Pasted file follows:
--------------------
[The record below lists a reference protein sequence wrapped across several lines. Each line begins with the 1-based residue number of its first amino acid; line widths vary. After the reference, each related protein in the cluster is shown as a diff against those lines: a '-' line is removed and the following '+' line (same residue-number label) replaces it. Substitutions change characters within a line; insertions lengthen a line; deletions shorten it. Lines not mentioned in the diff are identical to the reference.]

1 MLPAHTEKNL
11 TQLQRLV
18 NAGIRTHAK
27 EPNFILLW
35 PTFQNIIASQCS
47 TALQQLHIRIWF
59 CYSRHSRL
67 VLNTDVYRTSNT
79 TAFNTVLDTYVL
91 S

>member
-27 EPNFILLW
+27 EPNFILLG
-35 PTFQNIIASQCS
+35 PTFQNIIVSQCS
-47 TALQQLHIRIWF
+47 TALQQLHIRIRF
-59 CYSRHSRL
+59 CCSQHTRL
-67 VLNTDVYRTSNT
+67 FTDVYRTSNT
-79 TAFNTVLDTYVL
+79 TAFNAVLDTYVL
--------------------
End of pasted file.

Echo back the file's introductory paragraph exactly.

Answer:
[The record below lists a reference protein sequence wrapped across several lines. Each line begins with the 1-based residue number of its first amino acid; line widths vary. After the reference, each related protein in the cluster is shown as a diff against those lines: a '-' line is removed and the following '+' line (same residue-number label) replaces it. Substitutions change characters within a line; insertions lengthen a line; deletions shorten it. Lines not mentioned in the diff are identical to the reference.]